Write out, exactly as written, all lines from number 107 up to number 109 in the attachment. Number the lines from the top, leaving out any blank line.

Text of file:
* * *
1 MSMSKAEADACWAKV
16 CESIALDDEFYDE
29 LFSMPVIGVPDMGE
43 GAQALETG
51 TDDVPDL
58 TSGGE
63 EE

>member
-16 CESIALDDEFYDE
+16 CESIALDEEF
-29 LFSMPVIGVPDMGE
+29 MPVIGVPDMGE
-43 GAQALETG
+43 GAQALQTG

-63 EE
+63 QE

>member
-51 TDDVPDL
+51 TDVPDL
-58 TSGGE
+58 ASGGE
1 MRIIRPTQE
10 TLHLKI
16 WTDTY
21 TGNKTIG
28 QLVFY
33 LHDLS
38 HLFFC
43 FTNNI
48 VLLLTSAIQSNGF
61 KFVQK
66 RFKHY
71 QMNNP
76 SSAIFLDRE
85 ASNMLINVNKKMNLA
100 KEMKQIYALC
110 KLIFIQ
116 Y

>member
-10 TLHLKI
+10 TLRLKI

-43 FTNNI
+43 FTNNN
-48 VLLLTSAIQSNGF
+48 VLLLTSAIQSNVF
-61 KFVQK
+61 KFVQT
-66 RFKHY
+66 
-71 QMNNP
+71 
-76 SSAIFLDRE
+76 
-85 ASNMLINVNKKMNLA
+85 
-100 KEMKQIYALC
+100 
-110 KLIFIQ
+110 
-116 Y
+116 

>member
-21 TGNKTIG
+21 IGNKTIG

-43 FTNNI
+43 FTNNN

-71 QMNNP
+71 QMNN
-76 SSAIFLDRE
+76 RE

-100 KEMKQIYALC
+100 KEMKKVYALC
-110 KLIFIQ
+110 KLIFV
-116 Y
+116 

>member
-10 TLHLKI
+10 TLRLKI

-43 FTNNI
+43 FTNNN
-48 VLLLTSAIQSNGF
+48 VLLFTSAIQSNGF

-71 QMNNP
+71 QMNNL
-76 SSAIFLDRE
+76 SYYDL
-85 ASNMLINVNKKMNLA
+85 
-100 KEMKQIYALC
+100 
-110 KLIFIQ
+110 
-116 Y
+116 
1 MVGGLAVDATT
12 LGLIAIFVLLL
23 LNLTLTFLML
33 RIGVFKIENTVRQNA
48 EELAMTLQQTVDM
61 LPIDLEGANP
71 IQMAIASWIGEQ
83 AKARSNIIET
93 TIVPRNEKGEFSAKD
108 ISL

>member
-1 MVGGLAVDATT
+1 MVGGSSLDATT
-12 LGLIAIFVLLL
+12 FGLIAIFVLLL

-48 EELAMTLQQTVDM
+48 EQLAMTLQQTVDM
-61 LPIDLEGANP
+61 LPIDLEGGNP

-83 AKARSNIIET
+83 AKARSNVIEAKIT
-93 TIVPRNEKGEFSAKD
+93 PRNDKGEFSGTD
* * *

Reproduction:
-1 MVGGLAVDATT
+1 MVGGSSLDATT
-12 LGLIAIFVLLL